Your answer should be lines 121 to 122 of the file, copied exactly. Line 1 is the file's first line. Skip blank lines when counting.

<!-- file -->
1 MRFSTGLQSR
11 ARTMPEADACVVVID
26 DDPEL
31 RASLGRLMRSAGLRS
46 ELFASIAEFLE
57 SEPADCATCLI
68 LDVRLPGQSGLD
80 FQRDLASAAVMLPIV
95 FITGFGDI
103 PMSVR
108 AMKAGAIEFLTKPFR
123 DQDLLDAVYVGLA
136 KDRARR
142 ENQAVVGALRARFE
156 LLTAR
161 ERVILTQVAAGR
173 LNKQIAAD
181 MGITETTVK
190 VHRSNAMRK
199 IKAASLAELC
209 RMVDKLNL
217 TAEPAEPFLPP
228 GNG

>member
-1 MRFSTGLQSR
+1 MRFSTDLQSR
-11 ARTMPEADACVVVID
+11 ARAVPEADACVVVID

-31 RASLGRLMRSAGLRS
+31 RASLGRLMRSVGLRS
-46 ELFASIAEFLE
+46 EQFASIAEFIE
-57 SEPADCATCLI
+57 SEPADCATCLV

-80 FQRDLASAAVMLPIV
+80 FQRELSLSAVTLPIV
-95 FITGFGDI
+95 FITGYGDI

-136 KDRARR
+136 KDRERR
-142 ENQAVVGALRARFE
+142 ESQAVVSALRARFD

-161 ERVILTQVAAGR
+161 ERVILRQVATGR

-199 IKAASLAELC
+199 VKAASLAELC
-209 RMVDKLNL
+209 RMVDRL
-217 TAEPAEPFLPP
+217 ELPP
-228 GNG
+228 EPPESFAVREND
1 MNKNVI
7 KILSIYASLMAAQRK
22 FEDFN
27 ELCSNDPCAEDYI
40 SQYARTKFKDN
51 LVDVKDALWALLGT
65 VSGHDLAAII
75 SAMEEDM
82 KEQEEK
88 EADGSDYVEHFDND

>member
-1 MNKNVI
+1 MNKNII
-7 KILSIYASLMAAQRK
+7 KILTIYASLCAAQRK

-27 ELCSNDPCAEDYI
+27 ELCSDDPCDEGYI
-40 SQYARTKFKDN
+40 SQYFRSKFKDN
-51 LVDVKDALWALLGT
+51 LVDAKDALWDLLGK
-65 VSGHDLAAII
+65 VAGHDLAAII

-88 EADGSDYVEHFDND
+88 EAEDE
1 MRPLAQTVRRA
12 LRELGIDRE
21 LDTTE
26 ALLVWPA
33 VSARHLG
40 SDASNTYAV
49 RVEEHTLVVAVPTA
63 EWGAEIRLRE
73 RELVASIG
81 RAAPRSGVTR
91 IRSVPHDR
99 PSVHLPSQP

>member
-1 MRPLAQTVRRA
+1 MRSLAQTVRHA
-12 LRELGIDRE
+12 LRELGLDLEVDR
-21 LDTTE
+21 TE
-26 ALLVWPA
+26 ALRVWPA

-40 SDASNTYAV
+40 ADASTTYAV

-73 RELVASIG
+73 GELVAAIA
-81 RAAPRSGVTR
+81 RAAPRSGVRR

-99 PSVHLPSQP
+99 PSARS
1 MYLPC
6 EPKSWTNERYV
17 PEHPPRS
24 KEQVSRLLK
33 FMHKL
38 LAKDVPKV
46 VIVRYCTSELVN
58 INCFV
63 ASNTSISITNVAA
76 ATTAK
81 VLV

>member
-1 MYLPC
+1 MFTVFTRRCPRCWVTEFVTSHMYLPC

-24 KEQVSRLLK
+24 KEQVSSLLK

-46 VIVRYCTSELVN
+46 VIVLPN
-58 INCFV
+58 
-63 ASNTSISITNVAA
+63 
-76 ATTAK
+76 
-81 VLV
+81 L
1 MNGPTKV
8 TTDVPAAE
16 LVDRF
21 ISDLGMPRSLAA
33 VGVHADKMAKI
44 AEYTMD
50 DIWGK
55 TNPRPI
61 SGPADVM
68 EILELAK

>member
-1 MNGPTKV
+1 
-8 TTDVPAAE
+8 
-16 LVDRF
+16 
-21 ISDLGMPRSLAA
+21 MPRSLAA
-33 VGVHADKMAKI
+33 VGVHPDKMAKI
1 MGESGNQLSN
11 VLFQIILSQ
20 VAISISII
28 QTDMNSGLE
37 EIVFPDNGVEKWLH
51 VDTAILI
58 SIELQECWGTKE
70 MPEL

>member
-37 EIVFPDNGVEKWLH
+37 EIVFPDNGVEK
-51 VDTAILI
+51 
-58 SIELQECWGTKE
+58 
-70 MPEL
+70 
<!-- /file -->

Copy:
-24 KEQVSRLLK
+24 KEQVSSLLK